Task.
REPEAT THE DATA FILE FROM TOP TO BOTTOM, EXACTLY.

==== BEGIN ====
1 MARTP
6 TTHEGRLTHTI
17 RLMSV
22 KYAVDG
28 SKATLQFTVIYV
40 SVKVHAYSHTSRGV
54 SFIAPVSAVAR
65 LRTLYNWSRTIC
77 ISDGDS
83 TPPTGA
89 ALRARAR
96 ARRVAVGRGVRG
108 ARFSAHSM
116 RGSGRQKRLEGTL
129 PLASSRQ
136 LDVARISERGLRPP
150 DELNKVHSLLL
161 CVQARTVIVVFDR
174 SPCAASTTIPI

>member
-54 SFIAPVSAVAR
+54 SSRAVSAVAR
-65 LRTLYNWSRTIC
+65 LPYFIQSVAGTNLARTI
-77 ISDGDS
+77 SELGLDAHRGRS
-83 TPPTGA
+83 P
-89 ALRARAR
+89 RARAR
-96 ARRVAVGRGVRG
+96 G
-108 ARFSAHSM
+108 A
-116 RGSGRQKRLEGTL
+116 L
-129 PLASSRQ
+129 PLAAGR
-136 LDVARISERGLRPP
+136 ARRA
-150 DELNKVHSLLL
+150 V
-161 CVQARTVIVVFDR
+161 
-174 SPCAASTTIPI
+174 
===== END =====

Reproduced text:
1 MARTP
6 TTHEGRLTHTI
17 RLMSV
22 KYAVDG
28 SKATLQFTVIYV
40 SVKVHAYSHTSRGV
54 SFIAPVSAVAR
65 LRTLYNWSRTIC
77 ISDGDS
83 TPPTGA
89 ALRARAR
96 ARRVAVGRGVRG
108 ARFSAHSM
116 RGSGRQKRLEGTL
129 PLASSRQ
136 LDVARISERGLRPP
150 DELNKVHSLLL
161 CVQARTVIVVFDR
174 SPCAASTTIPI

>member
-54 SFIAPVSAVAR
+54 SSRAVSAVAR
-65 LRTLYNWSRTIC
+65 LPYFIQSVAGTNLARTI
-77 ISDGDS
+77 SELGLDAHRGRS
-83 TPPTGA
+83 P
-89 ALRARAR
+89 RARAR
-96 ARRVAVGRGVRG
+96 G
-108 ARFSAHSM
+108 A
-116 RGSGRQKRLEGTL
+116 L
-129 PLASSRQ
+129 PLAAGR
-136 LDVARISERGLRPP
+136 ARRA
-150 DELNKVHSLLL
+150 V
-161 CVQARTVIVVFDR
+161 
-174 SPCAASTTIPI
+174 